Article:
"Shadi has a garage."
Translation:عِنْد شادي كَراج.
The sound /g/, found in many European loans, is transcribed differently in different Arab countries. In Egypt, we'd spell the word جراچ, because Standard Arabic /dʒ/ is pronounced /g/ in Egypt. In the Gulf, we'd use ق, so we'd spell it قراج, because Arabic /q/ is pronounced /g/ in the Gulf. In the Levant, we'd spell it غراج, in Morocco, ڭراج, and in Tunisia, ڨراج.
In Arabic, when the subject of a nominal sentence (one whose English translation uses verb "to be") is indefinite, the predicate is moved to the beginning of the sentence.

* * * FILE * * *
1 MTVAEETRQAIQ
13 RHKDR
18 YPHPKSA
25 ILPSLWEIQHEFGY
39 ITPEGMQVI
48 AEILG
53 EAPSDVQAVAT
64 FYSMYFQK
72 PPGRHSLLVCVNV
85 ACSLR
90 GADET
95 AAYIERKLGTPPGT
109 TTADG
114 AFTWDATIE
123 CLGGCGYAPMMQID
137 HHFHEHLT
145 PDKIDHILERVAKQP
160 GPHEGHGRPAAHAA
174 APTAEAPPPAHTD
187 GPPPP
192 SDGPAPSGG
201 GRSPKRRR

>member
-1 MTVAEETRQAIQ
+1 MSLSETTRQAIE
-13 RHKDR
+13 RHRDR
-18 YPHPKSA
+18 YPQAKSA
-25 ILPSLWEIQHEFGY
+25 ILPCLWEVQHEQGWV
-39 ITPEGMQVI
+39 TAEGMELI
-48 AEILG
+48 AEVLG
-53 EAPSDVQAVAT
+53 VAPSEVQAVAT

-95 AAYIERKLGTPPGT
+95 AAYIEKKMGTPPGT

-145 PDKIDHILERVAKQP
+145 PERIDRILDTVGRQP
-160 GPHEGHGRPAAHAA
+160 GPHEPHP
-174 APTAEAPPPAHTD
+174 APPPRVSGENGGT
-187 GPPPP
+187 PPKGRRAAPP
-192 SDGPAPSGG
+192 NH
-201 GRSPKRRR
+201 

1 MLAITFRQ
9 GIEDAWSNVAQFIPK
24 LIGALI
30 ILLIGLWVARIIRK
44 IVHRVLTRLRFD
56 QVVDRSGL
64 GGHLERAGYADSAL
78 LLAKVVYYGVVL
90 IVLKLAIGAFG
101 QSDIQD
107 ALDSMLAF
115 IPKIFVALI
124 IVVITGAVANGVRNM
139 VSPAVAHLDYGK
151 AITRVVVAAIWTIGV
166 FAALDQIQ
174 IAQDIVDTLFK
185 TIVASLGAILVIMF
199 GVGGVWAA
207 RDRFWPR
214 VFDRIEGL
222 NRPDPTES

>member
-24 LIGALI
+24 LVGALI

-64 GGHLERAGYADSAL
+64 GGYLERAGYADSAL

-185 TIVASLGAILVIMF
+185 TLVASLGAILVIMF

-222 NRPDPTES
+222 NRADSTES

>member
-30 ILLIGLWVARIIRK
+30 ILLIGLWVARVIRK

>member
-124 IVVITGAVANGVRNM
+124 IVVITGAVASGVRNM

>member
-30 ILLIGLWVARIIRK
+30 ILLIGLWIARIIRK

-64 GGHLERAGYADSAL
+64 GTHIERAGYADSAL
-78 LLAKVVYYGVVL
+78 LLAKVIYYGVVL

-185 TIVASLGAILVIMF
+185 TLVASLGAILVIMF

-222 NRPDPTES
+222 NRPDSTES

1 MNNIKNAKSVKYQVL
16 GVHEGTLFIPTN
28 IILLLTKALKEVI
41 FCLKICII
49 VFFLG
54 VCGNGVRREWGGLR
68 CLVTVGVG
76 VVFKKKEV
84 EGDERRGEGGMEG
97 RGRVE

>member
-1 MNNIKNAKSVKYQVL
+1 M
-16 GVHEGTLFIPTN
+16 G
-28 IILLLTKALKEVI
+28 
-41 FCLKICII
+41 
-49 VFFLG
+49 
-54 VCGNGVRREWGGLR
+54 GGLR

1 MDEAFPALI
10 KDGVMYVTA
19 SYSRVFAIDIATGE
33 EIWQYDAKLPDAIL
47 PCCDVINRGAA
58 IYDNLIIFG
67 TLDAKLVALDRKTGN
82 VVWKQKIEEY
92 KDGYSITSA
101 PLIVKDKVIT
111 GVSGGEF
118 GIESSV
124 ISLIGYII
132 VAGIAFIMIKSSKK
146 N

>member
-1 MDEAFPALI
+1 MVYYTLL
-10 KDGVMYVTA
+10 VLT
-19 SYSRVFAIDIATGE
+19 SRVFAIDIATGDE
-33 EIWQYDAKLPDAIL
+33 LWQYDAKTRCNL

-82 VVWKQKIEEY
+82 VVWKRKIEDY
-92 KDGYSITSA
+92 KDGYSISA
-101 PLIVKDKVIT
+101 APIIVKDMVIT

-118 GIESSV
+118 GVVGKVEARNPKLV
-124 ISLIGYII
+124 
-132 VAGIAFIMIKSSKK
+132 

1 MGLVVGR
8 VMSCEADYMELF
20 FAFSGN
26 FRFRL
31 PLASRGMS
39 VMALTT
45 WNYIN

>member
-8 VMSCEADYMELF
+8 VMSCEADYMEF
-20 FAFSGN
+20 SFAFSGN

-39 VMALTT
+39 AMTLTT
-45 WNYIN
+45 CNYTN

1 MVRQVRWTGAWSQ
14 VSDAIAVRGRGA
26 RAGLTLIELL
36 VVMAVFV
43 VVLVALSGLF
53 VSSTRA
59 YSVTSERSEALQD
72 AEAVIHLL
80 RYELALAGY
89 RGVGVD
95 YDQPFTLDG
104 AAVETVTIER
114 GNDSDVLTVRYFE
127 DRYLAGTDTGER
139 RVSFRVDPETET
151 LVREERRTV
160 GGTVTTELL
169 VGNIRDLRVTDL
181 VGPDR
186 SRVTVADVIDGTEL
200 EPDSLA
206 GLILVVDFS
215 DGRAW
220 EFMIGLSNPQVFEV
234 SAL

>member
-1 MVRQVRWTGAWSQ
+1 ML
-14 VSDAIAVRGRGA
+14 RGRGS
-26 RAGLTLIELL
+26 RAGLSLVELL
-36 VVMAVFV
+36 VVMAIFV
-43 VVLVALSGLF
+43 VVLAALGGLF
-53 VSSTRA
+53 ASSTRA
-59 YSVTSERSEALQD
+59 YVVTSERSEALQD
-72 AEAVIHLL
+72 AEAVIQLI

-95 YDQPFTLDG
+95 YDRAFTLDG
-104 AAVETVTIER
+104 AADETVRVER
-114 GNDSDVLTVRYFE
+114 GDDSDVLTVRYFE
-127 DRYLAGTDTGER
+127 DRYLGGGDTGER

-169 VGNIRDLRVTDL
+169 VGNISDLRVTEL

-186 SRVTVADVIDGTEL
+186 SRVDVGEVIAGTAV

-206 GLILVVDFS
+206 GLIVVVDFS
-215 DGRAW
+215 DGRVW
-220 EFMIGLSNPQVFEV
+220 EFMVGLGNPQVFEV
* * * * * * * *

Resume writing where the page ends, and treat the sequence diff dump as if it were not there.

I think in MSA, the preposition عند has been put first before the Proper noun. Otherwise, it should be considered a correct one.
In this case, عند still comes before its object, but its object is the final letter ه, which is a resumptive pronoun in this case. Shadi, he has a garage." That is a very common way of saying it, in MSA, and even in Classical Arabic. إن الله عنده أجر عظيم occurs in the Quran, for example.